by Gail Armstrong
A Russian child, while reading a translation of German tales, was astounded to find that Death, obviously a woman (Russian smert, fem.) was pictured as an old man (German: der Tod, masc.). My sister Life, the title of a book of poems by Boris Pasternak, is quite natural in Russian, where “life” is feminine (zhizn), but was enough to reduce to despair the Czech poet Josef Hora in his attempt to translate these poems, since in Czech this noun is masculine (zivot).
[The preceding is from] a great little piece on the *conundrums posed by gender in translation—over at ProZ’s forums, which include a discussion on whether translators are, well, nuts. (It would appear to be so. Zut, alors.)
No doubt the most confounding thing for a native English speaker when attempting to learn certain languages is the notion of gender—the system of tagging inanimate objects masculine or feminine.
“Why the hell are breasts masculine?” he cried.
In Old English, as in Latin, there was a masculine, feminine and neuter, but it was already losing steam around the time of Chaucer, under the influence of the various marauding hordes. Only Indo-European and Semitic languages make the distinction and many assert that, in English, the erasure came from the gradual disappearance of what are called inflections—i.e. endings tacked onto words that alter their meaning: from a simple ‘s’ for the plural to more elaborate endings in other languages.
O, Anglos, you’ve got it easy: in Russian or German, among others, the spelling of the word house would change (as would any adjectives, pronouns or articles attached to it) depending on whether you’re looking at that house, entering it, being given it, etc. becoming the equivalent of housa, housi or houso—the last letter serving to indicate what’s happening to the house or the speaker’s relation to it.
A number of ancient languages (and certain native American ones, such as Cree) simply divide all things up between animate and inanimate. And a great deal of confusion would be erased if, instead of male, female and neuter, nouns were termed X, Y, and Z because, in the main, it has nothing to do with sex. Sorry.
So why are boobs masculine?
There appears to be no solid theory on how things were originally elected masculine or feminine, and the general consensus is that it was arbitrary for the most part, although many have attempted long-winded explanations to the contrary. A certain Russian professor, for instance, tries to convince us that objects were given a gender in relation either to their physical appearance (e.g. mountain = big and strong = male; water = soft and soothing = female) or the sex that was most likely to use them (knife: male; spoon: female). An appealing theory that falls flat on its face (visage, Gesicht, masculine; faccia, feminine) as soon as you move into a host of other languages.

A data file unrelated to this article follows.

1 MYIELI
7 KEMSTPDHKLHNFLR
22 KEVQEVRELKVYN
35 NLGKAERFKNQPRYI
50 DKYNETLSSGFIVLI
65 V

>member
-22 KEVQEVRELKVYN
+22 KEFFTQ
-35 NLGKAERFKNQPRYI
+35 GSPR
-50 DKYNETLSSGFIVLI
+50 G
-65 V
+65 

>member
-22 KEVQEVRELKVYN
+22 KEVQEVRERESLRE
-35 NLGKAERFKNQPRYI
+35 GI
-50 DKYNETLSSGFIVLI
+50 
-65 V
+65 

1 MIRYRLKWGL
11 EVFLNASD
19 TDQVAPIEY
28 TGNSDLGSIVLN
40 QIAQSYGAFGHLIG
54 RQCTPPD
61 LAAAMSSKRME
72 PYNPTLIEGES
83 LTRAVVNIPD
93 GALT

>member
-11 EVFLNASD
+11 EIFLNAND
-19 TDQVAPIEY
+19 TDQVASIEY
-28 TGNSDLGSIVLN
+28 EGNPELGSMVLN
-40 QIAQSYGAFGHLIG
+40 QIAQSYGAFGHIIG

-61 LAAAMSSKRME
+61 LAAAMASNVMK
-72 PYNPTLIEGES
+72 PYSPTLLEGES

Moon is feminine in French, Italian and Spanish, but masculine in German; the opposite is true of sun. Milk is feminine in Spanish and German, masculine in French and Italian, neuter in Russian… and on it goes. (A confusion only further enhanced by the fact that a same neologism in French can be masculine in France and feminine in Quebec.
Oh, and, should I mention that a same word in French can be either masculine or feminine, depending on its meaning. E.g. un voile = a veil; une voile = a sail. Beat that.)
For native speakers, it’s just one of those things you learn without questioning and becomes second nature in no time. Kids will make mistakes with verb tenses, but rarely with gender.
I think it’s fair to say that the use of gender affects the perception of objects to some small degree, it’s by no means overwhelming, and I’ve found most feminist essays on the subject, and calls for all languages to adopt a natural gender system (as in English), somewhat misguided.
(That said, I do have a very impractical objection to the fact that, in French, if you have a group of twelve thousand women and one man, the masculine plural, ils, will be used to sum it up. I brought this up with my grade 3 teacher who advised me to get over it.)
So why are breasts masculine?
Pretty boring, actually: the French word sein comes from the Latin sinus, meaning curve, hence the bit of the toga that curved just so. Alas, nowhere near as exciting as boobies.
Gail Armstrong is a hopelessly parenthetical freelance translator, etc., bemoaning the fact that she lives in the South of France instead of her native Canada (of all the nerve!). Please visit her website at openbrackets or contact her at armstrong[AT]openbrackets.com (replace [AT] with @).
*On a completely unrelated topic, there came about the question as to what is the correct plural of conundrum. For more on that, go to the Guardian Unlimited for a spirited dialog between a number of Brits, one of which wrote "The correct plural of 'conundrum' is, of course, 'Notes and Queries'. Now, would anyone care to provide me with the plural of 'overbearing pedants'...?"